Journal of the New Zealand Medical Association, 25-January-2008, Vol 121 No 1268
Applied brain injury research in New Zealand: can we do better?
Valery L Feigin, Suzanne Barker-Collo
A search of Ovid MEDLINE (1950–2007), EMBASE (1980–2007), Cochrane Central Register of Controlled Trials, and PsycINFO (1806–2007) electronic databases for clinical research in stroke and traumatic brain injury (TBI) yielded 48,208, 40,925, 6606, and 7133 publications, respectively (see Panel 1 for details on the search strategy). Analysis of these publications in English-speaking countries (Panel 2) shows a consistently high level of interest in applied brain injury research across the countries identified.
Panel 1. Search strategy
At this stage of our research and public health development in New Zealand, it seems important to understand the extend of the problem of brain injury in our country and to summarise and reflect upon existing gaps in the research on brain injury epidemiology, treatment, and rehabilitation and how these might be addressed in future research. Accounting for overlapping publications between the electronic databases, results in a total of 210 New Zealand originated publications in the field of stroke and 80 publications in the field of TBI published since 1806.
Stroke and TBI are leading causes of morbidity, disability, and mortality in New Zealand. Together they account for the second largest share of total disability-adjusted life years lost and premature mortality in New Zealand (8.5% and 11.7%, respectively), yielding priority to ischaemic heart disease only.1
Each year in New Zealand, around 7000–8000 people experience a stroke2 and 22,000–33,000 people experience a TBI.3 The costs to the country are substantial, around NZ$219 to $253 Million2,3 in direct costs alone. Stroke and TBI also contribute substantially to potentially preventable socioeconomic and ethnic inequalities in New Zealand.2,4,5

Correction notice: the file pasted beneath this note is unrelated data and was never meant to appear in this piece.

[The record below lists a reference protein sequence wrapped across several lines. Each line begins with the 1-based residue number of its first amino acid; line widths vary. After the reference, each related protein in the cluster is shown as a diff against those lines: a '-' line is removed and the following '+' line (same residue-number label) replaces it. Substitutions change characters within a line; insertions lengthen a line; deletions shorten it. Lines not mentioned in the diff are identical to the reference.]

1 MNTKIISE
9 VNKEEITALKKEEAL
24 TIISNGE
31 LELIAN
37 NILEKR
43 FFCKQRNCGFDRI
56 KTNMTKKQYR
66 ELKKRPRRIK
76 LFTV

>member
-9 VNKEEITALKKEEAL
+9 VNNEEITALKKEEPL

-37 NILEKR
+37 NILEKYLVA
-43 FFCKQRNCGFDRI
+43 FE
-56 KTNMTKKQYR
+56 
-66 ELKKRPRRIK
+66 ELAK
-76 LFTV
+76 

Epidemiological studies are still needed to: explore the causes of persisting ethnic disparities in stroke occurrence and outcomes in New Zealand; the prevalence of and risk factors for TBI; lifetime risks of stroke and TBI; predictors of various outcomes; and population awareness of these disorders and their risk factors. It is important to maintain and further advance the high standard of our stroke and TBI epidemiological studies as the only reliable source of data for evidence-based health-care planning and prevention that would contribute to reducing the impact of these devastating disorders at individual and population levels.
Panel 2. Publications in applied stroke and traumatic brain injury (TBI) research in the world (total and per 1 million population) in selected countries by the source of electronic database*
*Totals are not always the exact sum of the components because of the overlap in some publications between different electronic databases.
While the number of publications in applied stroke and TBI research in New Zealand and other countries are generally comparable, the number and scope of randomised controlled trials (RCTs) in this critically important area of research in our country and overseas are far from satisfactory. Over a 6-year period (1998–2003) there have been 13 registered, ongoing, or completed RCTs in the field of stroke or injury (any injury) in New Zealand (A Jull, personal communication, 2007).
Of the nine RCTs carried out in stroke/TBI patients in New Zealand that were published and cited in MEDLINE until now (not accounting for international multi-centre trials in which New Zealand centres were involved), eight were in stroke patients6–13 and only one was in TBI patients (a small trial evaluating effects of Tai Chi Ghuan).14
Of the eight RCTs in stroke, five were drug-related prevention or management trials7,8,10–12 and there were three small rehabilitation trials evaluating effects of gait management,6 shoulder pain prevention,9 and self-directed exercises.13
Over half of stroke15 and TBI16 survivors remain dependent on others for everyday activities, often with significant adverse effects on informal (unpaid) caregivers.17,18 Reducing the impact of stroke and TBI on caregivers as well as patients is therefore key to the maintenance of independence and quality of life for these groups with an associated reduction in health service usage.